The city and region are also famous for their pasticceria (pastries), (Babà, Zeppole, Sfogliatella, and more; this latter is often filled with ricotta cheese or cream with citrus flavor) among the best are:
- Pasticceria Scaturchio (Piazza San Domenico Maggiore adjoining to Piazza del Gesu).
- Gran Bar Riviera, Riviera di Chiaia 181. Very good sweets, from 'zeppole' to 'sfogliatelle' passing through 'babà'. +39 081 665026.
Struffoli and Roccocò are typical Christmas sweets. Pastiera is the sweet of Easter: anyway you can find it all year long. It is made basically of ricotta cheese melted with steamed corn and sugar, and then baked.
Naples is becoming increasingly popular with a younger generation of both Italians and foreigners who flood into the city and lend renewed vitality to its nightlife. The hippest scene is around the bars and cafes on Piazza Bellini, Piazza Santa Maria la Nova and Piazza San Domenico Maggiore, becoming busy after about 11PM. Also Piazza San Pasquale and Mergellina are typical places for the local movida. If you want to venture to the outskirts of the city, there are many bars and clubs near the port and boardwalk (the 'Lungomare') of Pozzuoli. It is worth noticing that while Neapolitans (and Vigili Urbani, the town's local police) are largely tolerant to youngsters drinking, having fun and making noise, even at late hours, getting drunk and causing damages or littering is not tolerated.
You can sustain shops and businesses that fight against racket (also called "pizzo") going shopping there.
Naples has vibrant markets and many small shops that sell everything from clothes to household appliances at prices much lower than in most of Western Europe. Especially to be seen is the Porta Nolana, Pignasecca and the Vasto markets, which also give a grasp of popular Neapolitan life. Not to be lost is the impromptu fish market which happens especially on Sunday morning at Rotonda Diaz, the central square of Via Caracciolo. Small fishing boats come ashore, and directly sell fresh and often alive fish and octopuses, a very characteristic and joyful scene of Naples' life.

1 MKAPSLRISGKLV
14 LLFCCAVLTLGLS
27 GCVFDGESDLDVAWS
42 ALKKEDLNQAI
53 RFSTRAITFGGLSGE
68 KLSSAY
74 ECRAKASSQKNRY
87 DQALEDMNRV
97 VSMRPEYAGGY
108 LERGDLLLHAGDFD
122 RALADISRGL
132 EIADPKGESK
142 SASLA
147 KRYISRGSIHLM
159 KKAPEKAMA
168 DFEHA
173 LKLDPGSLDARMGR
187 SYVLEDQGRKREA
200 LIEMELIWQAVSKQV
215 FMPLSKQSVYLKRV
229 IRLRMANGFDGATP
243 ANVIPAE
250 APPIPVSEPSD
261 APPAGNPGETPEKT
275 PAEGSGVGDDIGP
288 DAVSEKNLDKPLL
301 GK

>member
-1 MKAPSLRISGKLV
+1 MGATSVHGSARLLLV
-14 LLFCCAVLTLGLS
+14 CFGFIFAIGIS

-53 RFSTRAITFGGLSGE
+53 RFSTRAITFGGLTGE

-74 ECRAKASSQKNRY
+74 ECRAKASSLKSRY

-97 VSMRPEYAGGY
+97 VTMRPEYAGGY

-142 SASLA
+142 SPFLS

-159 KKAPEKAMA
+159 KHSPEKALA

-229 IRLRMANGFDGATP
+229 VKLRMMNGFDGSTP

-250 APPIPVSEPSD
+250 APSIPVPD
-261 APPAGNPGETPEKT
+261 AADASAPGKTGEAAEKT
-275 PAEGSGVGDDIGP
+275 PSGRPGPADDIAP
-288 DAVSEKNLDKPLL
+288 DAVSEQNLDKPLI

Refrain to buy any evidently fake items sold in the street, especially big fashion firms' products like purses, foulards, sunglasses and so on. Neapolitan police is constantly exerting a strong effort toward this kind of commerce, which is illegal and damages town's image by transforming streets into open-air markets. Furthermore, many of these products are either stolen or fake versions of the originals, produced in laboratories managed by local criminality. Therefore, when buying such a product, you are helping criminals to thrive and morally involved in complicity with them.
Be also very aware of the fact that there is a huge number of police patrols raiding the streets without wearing uniforms: according to Italian laws, if you are catched buying one of these products, you risk to be arrested and pay huge fines to be released.
Also refrain to buy electronic products like iPhones, iPads, photo cameras, directly sold in the streets. Normally, the ones which try to sell are scammers with illusionist abilities, which will sell you a fake one after having shown a good one to you. In this respect, never presume to be apter or enough attentive to avoid the substitution, simply you are not.
This article is based on Creative Commons Attribution/Share-Alike 3.0 Licensed text from the article Naples on Wikivoyage.